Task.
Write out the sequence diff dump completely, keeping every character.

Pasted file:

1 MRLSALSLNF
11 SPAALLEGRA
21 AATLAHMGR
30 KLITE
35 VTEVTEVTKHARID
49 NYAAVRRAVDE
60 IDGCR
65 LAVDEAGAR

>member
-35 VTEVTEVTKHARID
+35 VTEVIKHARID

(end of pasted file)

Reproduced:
1 MRLSALSLNF
11 SPAALLEGRA
21 AATLAHMGR
30 KLITE
35 VTEVTEVTKHARID
49 NYAAVRRAVDE
60 IDGCR
65 LAVDEAGAR

>member
-35 VTEVTEVTKHARID
+35 VTEVIKHARID